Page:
Viewing cable 09ABUJA590
Title: ECOWAS' RESPONSE TO EVENTS IN GUINEA-BISSAU

IdentifierCreatedReleasedClassificationOrigin
09ABUJA5902009-04-06 16:45:00 2011-08-30 01:44:00 CONFIDENTIAL Embassy Abuja
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P 061645Z APR 09
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RUEHC/SECSTATE WASHDC PRIORITY 5687
INFO RUEHOS/AMCONSUL LAGOS PRIORITY 1087
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RHEBAAA/DEPT OF ENERGY WASHDC
RUEAIIA/CIA WASHINGTON DC
RHEHNSC/NSC WASHINGTON DC
RUEKJCS/DIA WASHINGTON DC
RHMFISS/HQ USEUCOM VAIHINGEN GE
RUZEJAA/JAC MOLESWORTH RAF MOLESWORTH UK
C O N F I D E N T I A L SECTION 01 OF 03 ABUJA 000590 
 
SIPDIS 
 
DEPT FOR AF/W, INR/AA 
DEPARTMENT FOR SUSAN MCCARTY AND MIKE BITTRICK 
BAGHDAD FOR DMCCULLOUGH 
 
E.O. 12958: DECL: 03/25/2019 
TAGS: ECOWAS KPKO PGOV PREL MASS SNAR PU GV CU PO
SG, CV, GH, NI 
SUBJECT: ECOWAS' RESPONSE TO EVENTS IN GUINEA-BISSAU 
 
REF: ABUJA 418 
 
ABUJA 00000590  001.2 OF 003 
 
 
Classified By: Political Counselor Walter N.S. Pflaumer for reasons 1.4 
 (b) and (d) 
 
¶1. (C) SUMMARY: On April 2, Poloff met with ECOWAS Director 
of Political Affairs Dr. Abdel Fatah-Musa to discuss ECOWAS' 
next steps in Guinea-Bissau.  Fatah-Musa, who has long 
followed Guinea-Bissau politics, related background 
information about what he said had led to the double 
assassinations of President Bernando Vieira and Armed Forces 
Chief of Staff Baptista Tagme Na Wai, and then described 
ECOWAS' plans to work with its international partners to 
assist Guinea-Bissau in reforming its security sector and 
holding credible elections.  He suggested that the USG could 
be most helpful in assisting to provide funding to security 
sector reform (SSR), as a counter to Portugal who, in his 
view, has been obstructionist and unhelpful in ECOWAS' 
efforts to stabilize Guinea-Bissau.  He also said that the 
U.S. would be invited to an April 20 summit in Praia, Cape 
Verde, to try and coordinate SSR details; at the moment his 
best guess was that Guinea Bissau would need an eventual 
deployment of a military/police contingent numbering around 
2000 personnel.  Poloff told Fatah-Musa he was in a listening 
mode on the issue, but would pass along ECOWAS' desire for 
the USG to provide funding for SSR assistance.  Meanwhile, 
Ambassador has been clear with GON Foreign Minister Maduekwe 
in his capacity as representing President Yar'Adua in his 
current capacity as Chairman of ECOWAS what the USG views are 
regarding involvement in Guinea Bissau's current challenges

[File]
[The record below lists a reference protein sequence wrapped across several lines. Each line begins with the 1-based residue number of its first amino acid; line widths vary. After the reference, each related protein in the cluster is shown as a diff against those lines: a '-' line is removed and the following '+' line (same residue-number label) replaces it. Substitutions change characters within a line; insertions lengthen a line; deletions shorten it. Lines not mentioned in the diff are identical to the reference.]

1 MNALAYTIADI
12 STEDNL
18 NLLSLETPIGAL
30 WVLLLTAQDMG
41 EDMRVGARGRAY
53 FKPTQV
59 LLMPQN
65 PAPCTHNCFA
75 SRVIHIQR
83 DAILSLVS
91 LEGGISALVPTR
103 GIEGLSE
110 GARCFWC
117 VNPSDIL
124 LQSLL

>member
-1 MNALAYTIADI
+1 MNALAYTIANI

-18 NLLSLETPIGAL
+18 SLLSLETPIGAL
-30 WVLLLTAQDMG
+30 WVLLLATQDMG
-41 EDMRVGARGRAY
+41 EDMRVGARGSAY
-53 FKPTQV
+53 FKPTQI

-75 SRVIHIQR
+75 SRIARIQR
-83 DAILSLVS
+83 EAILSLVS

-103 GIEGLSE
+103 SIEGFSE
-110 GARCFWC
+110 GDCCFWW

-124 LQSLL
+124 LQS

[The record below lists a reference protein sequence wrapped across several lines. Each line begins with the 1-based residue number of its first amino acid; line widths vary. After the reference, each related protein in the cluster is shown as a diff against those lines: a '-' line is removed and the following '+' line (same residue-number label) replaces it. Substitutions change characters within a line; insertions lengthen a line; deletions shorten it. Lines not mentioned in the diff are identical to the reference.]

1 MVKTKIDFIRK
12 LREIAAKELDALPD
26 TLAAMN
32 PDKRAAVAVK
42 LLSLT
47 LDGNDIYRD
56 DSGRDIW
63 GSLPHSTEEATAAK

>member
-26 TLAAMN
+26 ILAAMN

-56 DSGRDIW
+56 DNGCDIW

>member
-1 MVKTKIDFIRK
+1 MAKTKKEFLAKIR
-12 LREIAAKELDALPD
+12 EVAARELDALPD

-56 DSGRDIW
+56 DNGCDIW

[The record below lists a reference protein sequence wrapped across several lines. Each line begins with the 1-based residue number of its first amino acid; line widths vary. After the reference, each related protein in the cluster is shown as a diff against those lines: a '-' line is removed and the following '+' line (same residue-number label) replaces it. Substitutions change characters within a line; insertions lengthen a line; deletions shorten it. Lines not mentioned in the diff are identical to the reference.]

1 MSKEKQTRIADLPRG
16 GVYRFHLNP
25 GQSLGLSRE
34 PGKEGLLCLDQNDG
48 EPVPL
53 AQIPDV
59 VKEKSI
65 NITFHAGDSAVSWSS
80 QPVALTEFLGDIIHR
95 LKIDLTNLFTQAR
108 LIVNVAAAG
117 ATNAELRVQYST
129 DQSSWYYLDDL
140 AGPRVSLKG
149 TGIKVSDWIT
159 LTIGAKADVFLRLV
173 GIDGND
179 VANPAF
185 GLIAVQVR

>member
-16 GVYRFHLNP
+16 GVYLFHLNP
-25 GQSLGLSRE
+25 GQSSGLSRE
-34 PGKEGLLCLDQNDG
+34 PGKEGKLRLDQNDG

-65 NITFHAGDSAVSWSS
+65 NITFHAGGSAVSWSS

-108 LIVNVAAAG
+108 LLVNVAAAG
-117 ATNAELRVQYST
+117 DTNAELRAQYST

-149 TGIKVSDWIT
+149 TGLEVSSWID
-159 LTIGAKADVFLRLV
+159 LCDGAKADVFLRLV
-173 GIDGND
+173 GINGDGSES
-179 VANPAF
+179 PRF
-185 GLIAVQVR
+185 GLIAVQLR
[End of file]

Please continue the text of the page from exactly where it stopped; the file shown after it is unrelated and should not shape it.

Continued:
(reftel).  Maduekwe has led the two ECOWAS assessment teams 
to the country that followed the assassinations.  END SUMMARY. 
 
------------------------ 
The Unkindest Cut of All 
------------------------ 
 
¶2. (C) On April 2, Poloff met with ECOWAS Director of 
Political Affairs Dr. Abdel Fatah-Musa to discuss events in 
Guinea-Bissau and ECOWAS' plans to stabilize the country. 
(FYI: Fatah-Musa has been a regular visitor to Bissau over 
many years as part of numerous ECOWAS delegations, and has 
been extensively involved in formulating and implementing 
ECOWAS' response to the crisis, precipitated by the March 
1-2, 2009, assassinations of Armed Forces Chief of Staff 
General Baptista Tagme Na Wai and President Joao Bernardo 
Vieira.  End FYI.)  Describing years of tension between the 
two men which stretch back to the 1980s, he said that when 
Vieira captured Na Wai during the 1998 civil war, Na Wai was 
castrated under Vieira's direct supervision.  Fatah-Musa said 
that Na Wai's men allegedly returned the favor after 
murdering Vieira in front of his wife -- not decapitating him 
as widely reported but instead removing his genitals in order 
to make a statement. (Comment: This contradicts what GON 
FonMin reported to Ambassador on March 8.  FonMin said 
Vieira's wife told him when he was in Guinea Bissau that she 
was sent for safety to the Angolan Embassy just prior to 
Vieira's killing (reftel).  However, we note that what 
Fatah-Musa told us is indicative (whether it is true or not) 
of the level of animosity between Vieira and Na Wai.  End 
Comment.)  When Vieira returned to power via the 2005 
elections, however, Na Wai's appointment as Chief of Staff 
was an unavoidable reality, as he was a senior member of 
Guinea-Bissau's single largest tribe, the Balantes, which are 
heavily overrepresented in the military.  Fatah-Musa 
described the bomb blast that killed Na Wai as a 
"narco-style" assassination method previously unknown in 
Guinea-Bissau but favored by drug traffickers, lending 
evidence to the depth of Vieira's involvement with them. 
 
ABUJA 00000590  002.2 OF 003 
 
 
(Note: In GON FonMin conversation with the Ambassador on 
March 8, the FonMin said he believed that narco-traffickers 
were involved in both assassinations.  End note.) 
 
----------------------------------- 
Lead, Follow, or Get Out of the Way 
----------------------------------- 
 
¶3. (C) Fatah-Musa described ECOWAS' effort to mount a robust 
response to the crisis, but complained that it was being 
frustrated by Portuguese obstructionism.  After ECOWAS agreed 
with Portuguese Foreign Minister Luis Amado to convene an 
international contact group (ICG) meeting "as soon as 
possible" after the assassinations, he said that ECOWAS 
President Mohamed Ibn Chambas received a call from a "junior 
officer" of the Portuguese Foreign Ministry who said that 
Amado's busy schedule precluded his attendance at any meeting 
in the coming weeks.  Undaunted, Chambas attempted to convene 
a March 20 ICG meeting without Amado's participation, but in